Notice a common thread in these three worst moments of 2012, besides the London link? If you answered ‘FEI’ you get a gold star.
Best athlete (horse): Given that I am a born again DQ there is no contest. It’s Valegro. Sure, he faded a little in that final freestyle in London. And sure, the judges went a little ape shit on the score. But tell me he didn’t deserve to win the gold medal (Dutch fans need not weigh in, I know how you feel).
Most inspiring athlete (human): If you know me you know I’m not afraid to admit to having a nonsexual crush on someone. My crush this year is fully on Helen Langehanenberg, who between her performances in London and at the Global Dressage Forum stands out to me as the epitome of all that we should strive for as riders and as horse people. I do have a very close runner up for this prize, and that’s pinch-his-rosy-cheeks adorable eventing wizard Michael Jung. Damon Hill is my runner up for equine athlete of the year, by the way.
Most toxic battle: Hands down, the battle over the new dressage show grounds in Welly World. If I had a category called ‘most infantile behaviour by consenting adults’ (and I’m not differentiating between the two sides), they’d go home with two awards. The most damaging aspect of this battle is that it is dividing a community that otherwise shares many ideals and interests, not least of which is nurturing equestrian sport.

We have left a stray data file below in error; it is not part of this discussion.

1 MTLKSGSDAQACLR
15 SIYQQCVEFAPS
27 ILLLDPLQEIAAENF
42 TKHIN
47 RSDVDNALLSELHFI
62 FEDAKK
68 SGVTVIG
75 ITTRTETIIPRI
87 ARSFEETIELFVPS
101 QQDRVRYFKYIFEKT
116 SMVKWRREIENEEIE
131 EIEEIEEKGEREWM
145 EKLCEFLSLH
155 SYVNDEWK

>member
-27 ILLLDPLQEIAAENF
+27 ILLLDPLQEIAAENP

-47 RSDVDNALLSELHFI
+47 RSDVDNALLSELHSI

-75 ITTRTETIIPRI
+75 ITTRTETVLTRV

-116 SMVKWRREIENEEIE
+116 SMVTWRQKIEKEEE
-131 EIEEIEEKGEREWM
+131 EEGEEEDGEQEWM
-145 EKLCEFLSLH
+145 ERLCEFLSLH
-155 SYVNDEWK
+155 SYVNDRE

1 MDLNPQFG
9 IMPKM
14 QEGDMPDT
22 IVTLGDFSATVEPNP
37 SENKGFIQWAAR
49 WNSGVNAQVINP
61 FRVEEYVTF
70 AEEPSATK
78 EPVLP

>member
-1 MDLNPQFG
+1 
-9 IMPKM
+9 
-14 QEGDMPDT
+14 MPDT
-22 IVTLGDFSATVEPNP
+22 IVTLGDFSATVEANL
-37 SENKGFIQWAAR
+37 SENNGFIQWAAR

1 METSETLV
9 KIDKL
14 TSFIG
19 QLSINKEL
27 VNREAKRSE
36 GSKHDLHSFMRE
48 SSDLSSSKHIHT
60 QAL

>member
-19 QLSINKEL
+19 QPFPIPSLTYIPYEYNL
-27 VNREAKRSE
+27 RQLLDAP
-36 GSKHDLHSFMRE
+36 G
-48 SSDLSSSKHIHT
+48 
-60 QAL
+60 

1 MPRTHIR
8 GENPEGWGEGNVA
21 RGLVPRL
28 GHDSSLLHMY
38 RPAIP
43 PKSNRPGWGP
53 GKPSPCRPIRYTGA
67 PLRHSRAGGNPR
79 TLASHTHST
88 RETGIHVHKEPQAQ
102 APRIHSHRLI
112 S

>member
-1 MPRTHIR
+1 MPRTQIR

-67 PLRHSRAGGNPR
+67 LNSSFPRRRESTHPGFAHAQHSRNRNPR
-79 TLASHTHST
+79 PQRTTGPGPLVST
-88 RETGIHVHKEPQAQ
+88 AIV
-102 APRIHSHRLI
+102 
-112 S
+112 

Best media moment: Stephen Colbert’s declaration of dressage as the official sport of summer. Who would have thought the US Presidential campaign would be such a boon for the sport of dressage? Rafalca even made Time Magazine’s ‘Year in 15 Minutes of Fame’ list, coming in at an impressive number nine, just above Angelina Jolie’s right leg.
Most ridiculous idea: Wellington’s WEG 2018 bid. Sure, they withdrew it but they should never have proposed it in the first place. Have the people who dreamed that one up spent August/September in south Florida? Have they never seen the roof blow off an indoor arena in a hurricane? Watched horses become non-sweaters overnight because of heat and humidity that is more conducive to producing primordial soup than top athletic performances? And where would they build the cross country course? On a landfill or on a bridge, the only two places you find any relief from the monotonous flat of the swamp land? I’m not dumping on Florida – I’ve even grown to love the place – but come ON.